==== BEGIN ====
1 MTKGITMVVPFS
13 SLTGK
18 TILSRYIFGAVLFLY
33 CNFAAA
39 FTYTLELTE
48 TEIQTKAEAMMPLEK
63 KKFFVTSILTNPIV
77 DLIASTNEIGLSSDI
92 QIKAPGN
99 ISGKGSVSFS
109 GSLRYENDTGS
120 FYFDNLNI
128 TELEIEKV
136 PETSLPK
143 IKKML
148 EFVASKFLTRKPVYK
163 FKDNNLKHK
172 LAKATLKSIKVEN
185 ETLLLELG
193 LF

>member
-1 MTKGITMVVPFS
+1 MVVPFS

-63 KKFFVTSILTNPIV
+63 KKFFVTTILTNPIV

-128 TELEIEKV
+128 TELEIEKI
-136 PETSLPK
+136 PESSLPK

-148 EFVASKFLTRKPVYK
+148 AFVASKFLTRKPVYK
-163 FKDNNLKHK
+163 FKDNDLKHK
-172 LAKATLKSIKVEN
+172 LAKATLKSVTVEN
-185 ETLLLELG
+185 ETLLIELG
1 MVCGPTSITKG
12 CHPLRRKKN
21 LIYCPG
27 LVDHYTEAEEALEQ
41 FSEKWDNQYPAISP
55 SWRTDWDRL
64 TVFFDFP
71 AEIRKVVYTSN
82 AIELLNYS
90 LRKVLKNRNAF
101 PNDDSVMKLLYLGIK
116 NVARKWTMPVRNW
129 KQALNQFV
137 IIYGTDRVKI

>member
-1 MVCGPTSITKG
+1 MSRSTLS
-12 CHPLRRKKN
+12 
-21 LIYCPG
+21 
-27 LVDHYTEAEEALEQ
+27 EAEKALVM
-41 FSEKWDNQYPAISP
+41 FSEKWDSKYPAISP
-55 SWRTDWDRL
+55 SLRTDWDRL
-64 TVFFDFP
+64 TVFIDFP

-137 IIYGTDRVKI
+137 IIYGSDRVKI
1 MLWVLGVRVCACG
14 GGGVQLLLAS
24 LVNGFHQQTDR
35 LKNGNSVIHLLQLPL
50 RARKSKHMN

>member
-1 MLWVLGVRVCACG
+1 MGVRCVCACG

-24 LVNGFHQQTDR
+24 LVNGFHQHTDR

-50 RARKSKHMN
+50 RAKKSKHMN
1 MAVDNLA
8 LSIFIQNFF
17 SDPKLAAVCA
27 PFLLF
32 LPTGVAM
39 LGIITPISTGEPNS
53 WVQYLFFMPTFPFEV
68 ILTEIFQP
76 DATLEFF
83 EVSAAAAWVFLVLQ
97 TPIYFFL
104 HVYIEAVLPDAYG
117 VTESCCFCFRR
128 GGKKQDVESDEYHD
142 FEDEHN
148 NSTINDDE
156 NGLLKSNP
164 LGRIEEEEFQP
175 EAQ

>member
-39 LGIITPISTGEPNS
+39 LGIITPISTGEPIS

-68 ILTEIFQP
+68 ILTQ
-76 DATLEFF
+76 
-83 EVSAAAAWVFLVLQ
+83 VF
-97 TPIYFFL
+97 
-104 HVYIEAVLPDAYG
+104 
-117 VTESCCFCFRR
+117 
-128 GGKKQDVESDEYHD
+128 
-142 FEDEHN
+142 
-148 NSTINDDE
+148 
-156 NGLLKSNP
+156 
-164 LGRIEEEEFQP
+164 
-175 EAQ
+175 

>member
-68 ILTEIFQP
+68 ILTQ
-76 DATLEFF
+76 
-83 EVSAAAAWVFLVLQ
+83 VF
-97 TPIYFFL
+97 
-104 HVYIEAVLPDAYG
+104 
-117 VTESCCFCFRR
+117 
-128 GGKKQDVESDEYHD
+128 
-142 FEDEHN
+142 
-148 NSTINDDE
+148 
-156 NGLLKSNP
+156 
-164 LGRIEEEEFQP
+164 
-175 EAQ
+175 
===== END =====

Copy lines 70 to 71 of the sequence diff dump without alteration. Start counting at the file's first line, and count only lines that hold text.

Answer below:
14 GGGVQLLLAS
24 LVNGFHQQTDR